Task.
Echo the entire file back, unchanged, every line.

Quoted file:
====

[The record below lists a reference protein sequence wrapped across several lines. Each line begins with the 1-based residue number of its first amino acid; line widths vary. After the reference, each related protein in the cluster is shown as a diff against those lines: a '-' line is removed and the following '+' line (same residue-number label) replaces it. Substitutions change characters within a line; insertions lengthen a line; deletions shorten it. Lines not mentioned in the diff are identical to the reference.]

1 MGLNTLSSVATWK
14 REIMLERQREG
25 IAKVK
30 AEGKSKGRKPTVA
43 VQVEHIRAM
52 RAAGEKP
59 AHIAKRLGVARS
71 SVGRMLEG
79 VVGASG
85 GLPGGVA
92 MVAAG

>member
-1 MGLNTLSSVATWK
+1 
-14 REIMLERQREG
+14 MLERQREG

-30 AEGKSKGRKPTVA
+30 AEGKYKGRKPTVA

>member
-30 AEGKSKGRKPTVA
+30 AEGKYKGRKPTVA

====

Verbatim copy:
[The record below lists a reference protein sequence wrapped across several lines. Each line begins with the 1-based residue number of its first amino acid; line widths vary. After the reference, each related protein in the cluster is shown as a diff against those lines: a '-' line is removed and the following '+' line (same residue-number label) replaces it. Substitutions change characters within a line; insertions lengthen a line; deletions shorten it. Lines not mentioned in the diff are identical to the reference.]

1 MGLNTLSSVATWK
14 REIMLERQREG
25 IAKVK
30 AEGKSKGRKPTVA
43 VQVEHIRAM
52 RAAGEKP
59 AHIAKRLGVARS
71 SVGRMLEG
79 VVGASG
85 GLPGGVA
92 MVAAG

>member
-1 MGLNTLSSVATWK
+1 
-14 REIMLERQREG
+14 MLERQREG

-30 AEGKSKGRKPTVA
+30 AEGKYKGRKPTVA

>member
-30 AEGKSKGRKPTVA
+30 AEGKYKGRKPTVA